Compatibility Reports for Asus Xonar U7 MKII

Reported by Anonymous

Operating system
Ubuntu Linux

The U7 is an external USB 2.0 sound card according to UAC-2 standard. It has a stereo analog input, a stereo headphone output, a digital (SPDIF) output, 24 bit, analog 7.1 cinch outputs with 690 Ω output impedance. The AD converter is a CS5361 with 192 kHz. The headphone output has an output impedance of 21 Ω and is only recommended up to an impedance of 200 Ω, not quite a quality label. The operational amplifiers are by no means a bad choice, LME49726 from TI are built in, which can produce an impressive 300 mA output current, and the noise density is typically 8.3 nV / √Hz. The -3 dB bandwidth on both the headphones and the cinch output is measured at 53 kHz, at 90 kHz the level is -18 dB. The combined microphone / line input is often criticized and is often the cause of problems. thumbs down. A volume control for the output level is a very user-friendly feature, so you don't have to bother with the mouse or the "up" and "down" keys but can set the volume very intuitively and quickly. Under Windows 10, the microphone input shows an impedance of 4 kΩ and a full scale at approx. 0.9 V s . The line input has full modulation at 2.82 V s and an impedance of 50.0 kΩ. Behavior is somewhat different under Linux with ALSA (UAC-2). The line input behaves the same as under Windows, but the microphone input has the same modulation limit and sensitivity as the line input. The input impedance is 50.06 kΩ at 1 kHz. Switching to 'Mic' switches a DC supply voltage of approx. 2.5 V to the inputs. The input level is reduced by 0.3 dB. The distortions at full level increase in Mic mode. The U7 does not have a physical microphone amplifier, the windows driver does just a software amplification, which greatly reduces the s/n ratio. If you want to use microphone, don't buy the U7. With subsonic signals, the distortion increases below 20 Hz, with a serious peak at 5 Hz, very strange, but you must avoid signals below 10 Hz with the U7. The sampling bandwidth under Linux and ALSA corresponds to the expectations for 192 kHz sampling rate. The inherent noise looks like the application of noise shaping, which is well done. Here with 50 Ω at the line input and with an open input. The mirror frequencies are safely kept out of the listening area. The plastic housing is shabby: a hum is clearly visible in the spectrum, which disappears completely if you simply wrap the device in aluminum foil.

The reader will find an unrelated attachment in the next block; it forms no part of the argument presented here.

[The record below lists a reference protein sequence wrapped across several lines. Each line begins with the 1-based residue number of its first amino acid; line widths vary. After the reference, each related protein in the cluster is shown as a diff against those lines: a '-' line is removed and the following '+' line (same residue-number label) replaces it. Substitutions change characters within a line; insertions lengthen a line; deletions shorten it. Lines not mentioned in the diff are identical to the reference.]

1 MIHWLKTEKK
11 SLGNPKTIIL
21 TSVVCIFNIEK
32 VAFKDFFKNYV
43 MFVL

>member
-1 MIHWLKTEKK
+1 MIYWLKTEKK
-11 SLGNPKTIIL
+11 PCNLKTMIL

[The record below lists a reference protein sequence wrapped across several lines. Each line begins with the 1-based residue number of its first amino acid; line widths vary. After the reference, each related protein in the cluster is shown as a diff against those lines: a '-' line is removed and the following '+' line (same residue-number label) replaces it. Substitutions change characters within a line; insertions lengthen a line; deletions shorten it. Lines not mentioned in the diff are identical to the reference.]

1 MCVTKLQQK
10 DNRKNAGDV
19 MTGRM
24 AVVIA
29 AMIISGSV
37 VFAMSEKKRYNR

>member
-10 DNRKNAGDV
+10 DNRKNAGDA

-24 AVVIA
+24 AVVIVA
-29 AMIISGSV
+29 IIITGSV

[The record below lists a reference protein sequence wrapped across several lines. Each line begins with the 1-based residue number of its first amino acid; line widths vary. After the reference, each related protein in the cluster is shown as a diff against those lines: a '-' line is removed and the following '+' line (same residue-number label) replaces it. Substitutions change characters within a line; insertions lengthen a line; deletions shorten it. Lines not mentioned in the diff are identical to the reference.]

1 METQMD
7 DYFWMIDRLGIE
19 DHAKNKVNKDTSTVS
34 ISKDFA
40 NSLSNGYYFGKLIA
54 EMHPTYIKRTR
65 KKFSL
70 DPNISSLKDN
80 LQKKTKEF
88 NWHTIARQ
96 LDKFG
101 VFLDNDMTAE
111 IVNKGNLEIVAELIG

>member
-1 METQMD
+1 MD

If you don't need the microphone input and headphone output, you still have a good sound card with high resolution and very low noise.

Reported by Dan

Operating system
Linux Mint

Tried Asus Xonar U7 MKII on Linux Mint 20 Ulyana.
It works out of the box without installing anything (only stereo output tested).
There is no noise, sound quality seems good, no distortions. One might think the limit is the quality of the recording.
However, when comparing same music and same hardware configuration, but under Windows 10, there is a significant difference:
Under Windows 10:
- sound is much louder
- there are more details (sound quality is great under Windows; love it)
I believe the Linux driver lowers the bit depth before rendering.

On my current system I have Xonar U7 MKII connected to dedicated amplifier with speakers and HDMI monitor with speakers.
When comparing under Linux, the Xonar + dedicated speakers seems to me to have less details than HDMI monitor speakers (however, much lower distortions)

Also, the buttons and the volume knob on the sound card don't work under Linux, but that's not the problem. (reduced 1.5 stars for the sound quality, nothing for this)